‘Greater Bay Area’ could take the heat out of Hong Kong’s property market
The enhanced transport links between Hong Kong, Macau and nine cities in Guangdong may help ease the city’s land-shortage woes, says CBRE’s Tom Gaffney
All attention was on President Xi Jinping’s economic agenda for China as the Boao Forum in Hainan province drew to a close nearly four weeks ago. Few noticed there was a panel discussion running simultaneously, in which Hong Kong Chief Executive Carrie Lam, Guangdong’s governor and other political and business heavyweights debated plans for the “Greater Bay Area”.
Limited detail has emerged so far, but one theme is beyond doubt – the Greater Bay Area aims to break geographical boundaries to foster economic collaboration in the southern China powerhouse.
Officially launched by the Chinese government last year, the Greater Bay Area initiative is a plan to link nine cities in Guangdong province plus Hong Kong and Macau to form an integrated economic and business hub. The area serves as the economic engine of southern China, which holds a critical position in the national economy.
Home to just 5 per cent of China’s population and only 0.5 per cent of its land mass, the Greater Bay
Area accounts for around an eighth of national GDP. Compared with other nations, its GDP alone would be ranked 12th in the world – larger than that of Australia, according to a study by CBRE Research in 2016.
There has been plenty of discussion about the new opportunities it may create for Hong Kong. The property sector has already identified some obvious advantages likely to stem from the new levels of connectivity.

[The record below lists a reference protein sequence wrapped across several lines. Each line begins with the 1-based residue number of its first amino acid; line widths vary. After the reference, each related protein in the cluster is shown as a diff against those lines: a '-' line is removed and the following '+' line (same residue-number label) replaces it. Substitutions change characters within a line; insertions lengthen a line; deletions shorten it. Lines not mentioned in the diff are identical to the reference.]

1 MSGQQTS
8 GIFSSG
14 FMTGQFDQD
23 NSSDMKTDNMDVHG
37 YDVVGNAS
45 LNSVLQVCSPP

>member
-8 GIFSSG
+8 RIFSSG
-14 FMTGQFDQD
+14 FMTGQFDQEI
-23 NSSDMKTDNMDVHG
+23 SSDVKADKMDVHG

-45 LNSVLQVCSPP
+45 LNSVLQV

Cities in the Greater Bay Area will now be linked by extensive and well connected rail routes that form the shortest commuting circle in the region’s history. The infrastructure in place will reduce the journey times between cities and ensure the efficient flow of people, goods and services.
The Guangzhou-Shenzhen-Hong Kong Express Rail Link, which is scheduled to commence
operations in the fourth quarter of this year, will provide business travellers between the three cities with sub-50 minute journeys. The infrastructure will also connect Hong Kong with the broader high-
speed rail network of China, improving labour mobility.
This new connectivity has the potential to relieve Hong Kong of some of its land shortage problems. For one, corporations will have the opportunity to expand their office operations in these leading cities, alleviating the low vacancy and supply pressure in Hong Kong’s office market.
The Hong Kong government has also just set aside the largest piece of commercial development land for sale since the year 2000 – the plot above the Express Rail Link terminus in West Kowloon. The site is eye-catching because of its size and its strategic position right above the terminus. The plot is likely to attract local firms and multinationals, as well as companies based in the neighbouring Greater Bay Area cities.
The transport infrastructure will also breed new retail demand. The Hong Kong-Zhuhai-Macau bridge, scheduled to open to traffic this year, will complete the missing link between the eastern and western cities within the Greater Bay Area via Hong Kong’s Lantau Island, transforming Lantau, Macau and Zhuhai into a strategic tourism hub. The process will generate a higher flow of people and trade between the three locations. The bridge will draw visitors from these locations to Lantau Island, helping to fuel consumption in the area and turn its neighbouring districts into tourist and retail destinations.
The construction of the Liantang/Heung Yuen Wai boundary control point and the associated highway connecting Hong Kong and Shenzhen is also expected to increase the number of
goods making their way between Hong Kong and Shenzhen. The new cross-boundary highways and immigration crossing will enhance the flow of logistics and subsequently demand for related facilities and services across the Chinese border.
Integration has proved complex since Hong Kong has its own distinct legal, monetary, tax and administrative systems. But it is clear that the groundwork has been done and now it is up to us to grasp the opportunities. Geographical boundaries once defined the property market and made land resources scarce, but with the Greater Bay Area initiative breaking these down, a new scene is set.
Tom Gaffney is managing director of CBRE Hong Kong, Macau and Taiwan